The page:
Migration Alert: Cold Front Pushes Ducks and Geese into Great Lakes States

Oct. 27, 2017 – Mississippi Flyway – Great Lakes Region

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Photo © Michael Furtman

By Jay Anglin, WF360 Great Lakes Migration Editor

Waterfowl hunters across the Great Lakes region are keeping their eyes to the sky as a series of major weather systems push through the Canadian prairies and Great Plains states. These storms are producing strong north winds, which will hopefully deliver fresh flights of waterfowl from the north. The latest cold front is bringing subfreezing temperatures and some snow to Manitoba, North Dakota, and Minnesota.

Heavy rains associated with these weather systems have filled many shallow wetland basins over a large portion of the Great Lakes region. The additional water will not only allow ducks and geese to exploit new food sources, but also enable hunters to access prime habitat.

Reports from Minnesota, Wisconsin, and Michigan indicate that migrating waterfowl are indeed on the move. Ducks Unlimited volunteer Dave Heath hunts on bays and islands along the Lake Michigan coast in northeast Wisconsin. “We had 30 to 40 mile per hour winds with gusts to 55 and rain all day on Oct. 24. That brought the first major bird movements of the season,” Heath says.

In Minnesota, large numbers of divers have been pushing through the state over the past two weeks. Many of these ducks make a beeline for the Upper Mississippi River National Wildlife Refuge. The refuge hosts an incredible number of canvasbacks that usually begin arriving during the third week of October and peak in abundance during early November.

 “The divers showed up right on time, with a big influx of birds this past weekend,” reports Brenda Kelly, a biologist with the Wisconsin Department of Natural Resources. “Most of the birds, including canvasbacks, are on Pools 7, 8, and 9. We have unseasonably high water for this time of year, and a lot of traditional waterfowl hunting spots are underwater, which changes the dynamic a bit.”

Reports from across Michigan indicate that hunting success has been good overall this season. Adam Carpenter, the host of Adam Carpenter’s Outdoor Show, says if you catch the wind right, migrating waterfowl are moving through Michigan’s Upper Peninsula. “Hunting is weather dependent and the conditions have been so mild for October that many days have been slow, especially for puddle ducks. That said I enjoyed one of my better hunts in recent years last week, on a great migration day.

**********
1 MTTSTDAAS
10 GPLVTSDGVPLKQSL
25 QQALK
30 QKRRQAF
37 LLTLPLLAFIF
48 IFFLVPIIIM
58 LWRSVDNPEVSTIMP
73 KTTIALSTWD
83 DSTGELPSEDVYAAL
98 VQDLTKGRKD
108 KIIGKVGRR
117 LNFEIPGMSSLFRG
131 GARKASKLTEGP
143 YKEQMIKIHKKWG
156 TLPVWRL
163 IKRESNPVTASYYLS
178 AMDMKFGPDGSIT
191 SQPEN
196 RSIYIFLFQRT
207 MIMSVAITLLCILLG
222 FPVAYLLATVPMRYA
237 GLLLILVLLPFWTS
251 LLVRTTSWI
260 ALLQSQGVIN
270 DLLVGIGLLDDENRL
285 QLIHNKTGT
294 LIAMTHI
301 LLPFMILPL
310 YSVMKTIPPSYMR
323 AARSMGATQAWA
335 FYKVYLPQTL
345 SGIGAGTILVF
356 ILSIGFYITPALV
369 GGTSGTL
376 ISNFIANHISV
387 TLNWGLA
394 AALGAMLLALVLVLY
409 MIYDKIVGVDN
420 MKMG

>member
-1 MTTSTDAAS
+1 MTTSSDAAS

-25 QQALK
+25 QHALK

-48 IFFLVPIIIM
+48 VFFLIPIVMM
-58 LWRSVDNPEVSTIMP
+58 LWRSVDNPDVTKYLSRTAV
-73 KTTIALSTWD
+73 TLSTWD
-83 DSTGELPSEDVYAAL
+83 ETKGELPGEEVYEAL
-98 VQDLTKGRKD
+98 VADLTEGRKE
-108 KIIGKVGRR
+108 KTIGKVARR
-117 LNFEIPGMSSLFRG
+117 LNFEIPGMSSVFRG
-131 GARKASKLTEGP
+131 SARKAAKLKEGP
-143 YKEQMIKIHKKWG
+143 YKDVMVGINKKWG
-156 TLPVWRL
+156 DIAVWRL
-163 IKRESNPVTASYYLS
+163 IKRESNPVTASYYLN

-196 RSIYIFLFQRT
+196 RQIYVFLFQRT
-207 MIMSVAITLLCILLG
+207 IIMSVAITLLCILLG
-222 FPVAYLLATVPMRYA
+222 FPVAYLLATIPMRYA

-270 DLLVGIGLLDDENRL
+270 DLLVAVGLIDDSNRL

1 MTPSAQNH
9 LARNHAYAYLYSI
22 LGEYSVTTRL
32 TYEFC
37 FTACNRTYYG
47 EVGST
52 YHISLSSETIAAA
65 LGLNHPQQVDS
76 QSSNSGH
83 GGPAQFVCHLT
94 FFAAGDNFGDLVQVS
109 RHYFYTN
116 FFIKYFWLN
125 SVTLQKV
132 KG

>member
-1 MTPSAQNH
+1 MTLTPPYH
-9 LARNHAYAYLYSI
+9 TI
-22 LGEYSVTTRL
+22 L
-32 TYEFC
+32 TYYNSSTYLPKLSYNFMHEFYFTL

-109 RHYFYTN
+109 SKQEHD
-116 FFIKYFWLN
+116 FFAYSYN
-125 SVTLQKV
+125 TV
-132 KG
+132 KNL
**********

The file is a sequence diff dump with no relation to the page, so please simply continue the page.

“The winds have been really strong with these fronts, and I believe a lot of birds are blowing right past us. Earlier this week, sustained winds approached 80 miles per hour on Lake Superior and wave heights rose to nearly 30 feet, which is extraordinary from a historical standpoint.”  

Lower Peninsula hunters have noticed an uptick in bird numbers, especially mallards, black ducks, and scaup. Michigan Department of Natural Resources (MDNR) staff report solid bird numbers and good hunting at state wildlife areas located in the prime migration corridors of Lake Erie, Lake St. Clair, and Lake Huron’s Saginaw Bay.  

MDNR wildlife technician Brandy Dybas-Berger says, “Duck numbers are looking very good, with increasing numbers of mallards and black ducks. Significant numbers of wigeon and gadwalls remain, while teal and wood duck numbers have decreased slightly.”

Full-time guide Jeremy Ullmann, owner/operator of Mi Guide Service, has been enjoying good scaup hunting on Lake St. Clair. “I’m definitely seeing new birds, and the birds that have been here are decoying great due to a lack of hunting pressure,” Ullmann reports. “Bagging a limit of bluebills is no problem right now. I saw a raft the other day that must have been four miles long. This week we started to shoot a few redheads and canvasbacks, and their numbers will only increase.” 

Illinois, Indiana, and Ohio hunters report good early-season success and fresh birds arriving with the passing fronts. White-fronted geese took advantage of the prevailing winds, pushing all the way into the central Mississippi Flyway, but plenty of them stopped in southern Indiana and Illinois according to local reports.

Northwest Indiana DU volunteer Jeff Dunifon explains that it’s been one of the best starts in years. “We’ve been doing great since the opener. Things have slowed down this week as birds settled in, but these weather changes really get them moving and, of course, push new birds in,” Dunifon says. “We are seeing the most Canada geese we’ve ever had in this area and even a few specks. Overall, it’s been fantastic.”

With noticeable improvements in habitat and increasing duck and goose numbers, waterfowl hunters in the Great Lakes states have a lot to be excited about heading into the weekend.

Jay Anglin is an avid hunter, fisherman, and guide from LaPorte, Indiana. A veteran writer, Anglin, holds a biology degree from Northern Michigan University. He will be providing migration updates from the Great Lakes Region throughout the 2017-2018 waterfowl season.